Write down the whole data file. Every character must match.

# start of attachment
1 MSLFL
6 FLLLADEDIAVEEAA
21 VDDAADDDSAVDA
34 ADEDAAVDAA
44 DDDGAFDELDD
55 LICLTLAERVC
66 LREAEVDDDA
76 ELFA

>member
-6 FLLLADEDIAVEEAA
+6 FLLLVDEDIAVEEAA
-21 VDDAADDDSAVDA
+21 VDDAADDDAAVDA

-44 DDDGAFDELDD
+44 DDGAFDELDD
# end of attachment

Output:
1 MSLFL
6 FLLLADEDIAVEEAA
21 VDDAADDDSAVDA
34 ADEDAAVDAA
44 DDDGAFDELDD
55 LICLTLAERVC
66 LREAEVDDDA
76 ELFA

>member
-6 FLLLADEDIAVEEAA
+6 FLLLVDEDIAVEEAA
-21 VDDAADDDSAVDA
+21 VDDAADDDAAVDA

-44 DDDGAFDELDD
+44 DDGAFDELDD